Why do we raise a question whose answer is quite obvious, making it a purely academic (moot, abstract) question?
It is because that is the issue that suddenly arose in the Liberian Senate last week. It involved the Senate’s Judiciary Committee Chair, Grand Cape Mount Senator Varney Sherman, who maintained a brilliant, unmatched record all through school, went on to graduate from Cuttington, topped his class at the Louis Arthur Grimes School of Law, participated in the Moot Court in India and later graduated from Harvard Law School. He is clearly one of Africa’s most competent lawyers.
Sherman is also Liberia’s leading and unquestionably most successful corporate lawyer. His law firm, Sherman and Sherman, has a fully staffed legal team headed by a Managing Partner, operating from its own building.
So much for competency. Here comes the other matter—the matter of integrity.
Senator Sherman has been indicted by the Civil Law Court over an alleged bribery scandal revealed by the London-based transparency watchdog, Global Witness. He, House Speaker Alex Tyler and others have been implicated in the alleged scandal in which they were all alleged to have attempted to change the Liberian law governing the Public Procurement Concessions Commission (PPCC) in favor of the United Kingdom-based Sable Mining, which was interested in Lofa County’s Wologizi Mines.
The indictment places Senator Sherman at the epicenter of the alleged scandal, for it was allegedly through him that money was passed to be shared among all the others indicted.
Senator Sherman has, of course, like all the other indicted, denied the allegations and their lawyers have all demanded the evidence that a crime has been committed. This, according to legal experts, has not been established.
This newspaper is on record as having suggested that Speaker Tyler and Senator Sherman should recuse themselves from their lofty positions until they can clear their names through a court decision. But neither Speaker Tyler nor Senator Sherman had the honor to do that. The Speaker was forced into that after the House became split into two over the issue, resulting in the stalling of the most urgent government business, especially the still mired 2016/17 National Budget.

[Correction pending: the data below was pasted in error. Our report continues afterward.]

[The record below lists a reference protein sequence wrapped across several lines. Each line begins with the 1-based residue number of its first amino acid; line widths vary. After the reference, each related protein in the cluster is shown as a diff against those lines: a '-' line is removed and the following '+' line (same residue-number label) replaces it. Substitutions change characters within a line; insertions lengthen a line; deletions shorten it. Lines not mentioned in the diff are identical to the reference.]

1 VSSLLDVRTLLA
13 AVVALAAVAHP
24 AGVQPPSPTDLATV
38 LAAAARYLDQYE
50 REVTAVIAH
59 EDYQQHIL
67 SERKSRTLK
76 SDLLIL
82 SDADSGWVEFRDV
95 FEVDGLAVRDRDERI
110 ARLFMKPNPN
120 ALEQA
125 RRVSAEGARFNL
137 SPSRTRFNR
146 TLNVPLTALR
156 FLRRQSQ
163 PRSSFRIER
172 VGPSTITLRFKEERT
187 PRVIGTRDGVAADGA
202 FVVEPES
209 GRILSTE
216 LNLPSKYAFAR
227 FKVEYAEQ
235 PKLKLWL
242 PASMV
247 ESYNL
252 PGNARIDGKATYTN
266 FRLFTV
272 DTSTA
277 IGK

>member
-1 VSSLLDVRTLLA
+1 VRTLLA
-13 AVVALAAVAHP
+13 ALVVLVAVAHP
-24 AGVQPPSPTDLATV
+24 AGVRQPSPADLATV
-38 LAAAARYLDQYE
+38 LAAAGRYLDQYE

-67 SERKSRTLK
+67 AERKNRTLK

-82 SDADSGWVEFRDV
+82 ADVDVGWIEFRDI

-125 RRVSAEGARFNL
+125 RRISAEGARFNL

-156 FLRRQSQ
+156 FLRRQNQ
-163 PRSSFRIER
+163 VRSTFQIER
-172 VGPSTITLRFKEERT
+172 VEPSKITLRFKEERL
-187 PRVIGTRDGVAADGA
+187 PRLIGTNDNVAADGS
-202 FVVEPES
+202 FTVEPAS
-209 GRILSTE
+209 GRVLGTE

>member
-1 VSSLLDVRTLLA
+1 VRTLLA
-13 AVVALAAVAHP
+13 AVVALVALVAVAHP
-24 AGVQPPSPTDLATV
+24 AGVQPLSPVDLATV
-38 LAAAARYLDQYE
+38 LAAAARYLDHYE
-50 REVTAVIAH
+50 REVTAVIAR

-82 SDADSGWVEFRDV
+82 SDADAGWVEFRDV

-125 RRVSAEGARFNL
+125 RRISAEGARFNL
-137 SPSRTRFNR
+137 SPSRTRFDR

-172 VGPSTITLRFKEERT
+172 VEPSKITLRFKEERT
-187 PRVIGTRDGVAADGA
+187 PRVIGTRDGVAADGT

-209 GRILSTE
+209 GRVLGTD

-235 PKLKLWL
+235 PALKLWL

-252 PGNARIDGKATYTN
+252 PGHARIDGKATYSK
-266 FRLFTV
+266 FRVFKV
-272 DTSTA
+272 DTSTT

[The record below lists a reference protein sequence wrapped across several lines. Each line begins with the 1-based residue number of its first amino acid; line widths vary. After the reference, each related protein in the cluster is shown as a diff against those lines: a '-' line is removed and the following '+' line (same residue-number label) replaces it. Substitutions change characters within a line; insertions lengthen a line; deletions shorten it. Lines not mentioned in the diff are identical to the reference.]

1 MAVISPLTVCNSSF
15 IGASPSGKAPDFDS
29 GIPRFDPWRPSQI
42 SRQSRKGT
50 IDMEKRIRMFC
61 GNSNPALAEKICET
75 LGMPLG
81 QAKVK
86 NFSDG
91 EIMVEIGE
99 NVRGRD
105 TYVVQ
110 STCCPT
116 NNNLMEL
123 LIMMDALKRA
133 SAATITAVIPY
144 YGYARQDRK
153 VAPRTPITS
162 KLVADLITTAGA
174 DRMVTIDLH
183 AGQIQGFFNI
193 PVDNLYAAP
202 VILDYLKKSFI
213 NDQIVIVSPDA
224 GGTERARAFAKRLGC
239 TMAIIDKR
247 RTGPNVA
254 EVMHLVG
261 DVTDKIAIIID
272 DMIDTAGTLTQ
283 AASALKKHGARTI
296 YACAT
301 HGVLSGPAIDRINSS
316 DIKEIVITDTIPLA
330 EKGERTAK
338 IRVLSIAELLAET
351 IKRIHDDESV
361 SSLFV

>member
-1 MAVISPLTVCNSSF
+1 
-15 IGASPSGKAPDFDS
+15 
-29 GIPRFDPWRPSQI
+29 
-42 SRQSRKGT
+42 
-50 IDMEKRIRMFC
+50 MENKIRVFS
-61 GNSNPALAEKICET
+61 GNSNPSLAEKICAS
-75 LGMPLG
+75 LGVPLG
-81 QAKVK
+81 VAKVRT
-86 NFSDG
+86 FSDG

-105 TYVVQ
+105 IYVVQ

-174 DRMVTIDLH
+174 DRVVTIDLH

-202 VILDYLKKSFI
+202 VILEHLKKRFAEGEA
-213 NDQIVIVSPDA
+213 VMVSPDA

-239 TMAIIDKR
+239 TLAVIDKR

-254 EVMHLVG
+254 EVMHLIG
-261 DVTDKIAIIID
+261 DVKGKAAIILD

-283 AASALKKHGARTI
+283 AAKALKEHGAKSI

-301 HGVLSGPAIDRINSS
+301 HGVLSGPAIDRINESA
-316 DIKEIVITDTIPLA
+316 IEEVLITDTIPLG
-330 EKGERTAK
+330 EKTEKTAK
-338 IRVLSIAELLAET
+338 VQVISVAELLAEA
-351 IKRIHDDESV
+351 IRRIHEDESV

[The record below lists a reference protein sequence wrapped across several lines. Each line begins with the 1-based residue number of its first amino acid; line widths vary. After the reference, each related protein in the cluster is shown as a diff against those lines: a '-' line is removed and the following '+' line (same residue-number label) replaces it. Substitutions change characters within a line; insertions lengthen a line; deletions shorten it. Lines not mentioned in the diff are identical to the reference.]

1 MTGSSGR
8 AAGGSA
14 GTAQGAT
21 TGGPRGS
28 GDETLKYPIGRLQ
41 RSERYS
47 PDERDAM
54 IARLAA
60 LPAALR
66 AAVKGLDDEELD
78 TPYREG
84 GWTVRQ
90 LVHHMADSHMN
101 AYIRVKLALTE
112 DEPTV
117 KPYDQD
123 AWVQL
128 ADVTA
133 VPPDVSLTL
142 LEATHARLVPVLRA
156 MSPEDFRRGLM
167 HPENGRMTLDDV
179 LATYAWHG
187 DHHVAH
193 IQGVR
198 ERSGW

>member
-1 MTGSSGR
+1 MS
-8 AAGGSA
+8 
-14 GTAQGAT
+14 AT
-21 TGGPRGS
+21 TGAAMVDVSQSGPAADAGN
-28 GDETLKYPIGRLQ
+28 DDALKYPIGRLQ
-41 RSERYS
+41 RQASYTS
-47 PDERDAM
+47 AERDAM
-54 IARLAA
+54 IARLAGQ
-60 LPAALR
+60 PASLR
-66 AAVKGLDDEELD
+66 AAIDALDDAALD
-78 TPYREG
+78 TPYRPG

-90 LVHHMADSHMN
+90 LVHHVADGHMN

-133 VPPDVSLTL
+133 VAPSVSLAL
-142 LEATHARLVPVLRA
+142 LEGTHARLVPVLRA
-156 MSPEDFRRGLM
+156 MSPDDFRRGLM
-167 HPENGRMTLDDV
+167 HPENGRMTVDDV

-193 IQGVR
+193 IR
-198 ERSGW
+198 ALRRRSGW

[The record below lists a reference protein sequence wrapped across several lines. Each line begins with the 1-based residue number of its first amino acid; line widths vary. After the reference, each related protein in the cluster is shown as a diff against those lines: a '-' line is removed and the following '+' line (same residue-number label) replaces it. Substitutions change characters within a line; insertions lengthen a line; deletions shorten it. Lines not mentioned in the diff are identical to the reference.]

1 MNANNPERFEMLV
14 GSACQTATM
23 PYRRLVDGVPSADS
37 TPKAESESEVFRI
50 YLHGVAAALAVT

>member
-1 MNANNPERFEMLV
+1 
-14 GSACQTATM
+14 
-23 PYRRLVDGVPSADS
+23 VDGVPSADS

Is it true that Senator Sherman received Sable Mining money to change Liberian laws to fulfil its devious intentions? Only the court can decide that.
Suppose it were true? The question immediately arises, why would Senator Sherman, already a wealthy corporate lawyer, want to do that?
The Daily Observer as recently as last week welcomed to its new office a distinguished visitor who indicated that he intends running for the House of Representatives. His reason, he said, stems from his “desire to change the system from within.”
But is that not what all seekers of public office have said? Even Senator Sherman once told the Daily Observer in an exclusive interview that he felt strongly that having failed in his presidential bid in 2005 he believed he could make a difference for good by entering the Senate.
Alas, Varney, who since childhood has spoken—and written—fluent Vai, one of the nation’s most difficult languages, won by a landslide the Senate race against Dr. Foday Kromah. Now that Sherman has achieved his Senate dream to “make a difference for good,” why would he engage in an act such as Global Witnesses alleges?
What difference would that have made to the bank account of this already wealthy corporate lawyer—so wealthy and powerful that this newcomer ran unopposed in his bid for the Senate Judiciary Chairmanship?
We have seen this in history many times before. Remember Ken Lay, the graduate from the Massachusetts Institute of Technology (MIT), who started a highly successful company and ended up stealing from his shareholders and his own staff. He was convicted of fraud and ended up in jail where, to cut short the shame and disgrace that he had caused himself and his family, died there. Why then did he do it? Was he not rich and successful enough?
Here lies the ancient clash between competence and integrity.
Senator Sherman has asked the Senate for a vote of confidence in him. If it is not in his favor, he pledged, he will quietly go.
We suggest that the Senator not wait for the vote, but honorably and quietly, if even belatedly, bow out until the Civil Law Court hopefully declares him “not guilty.”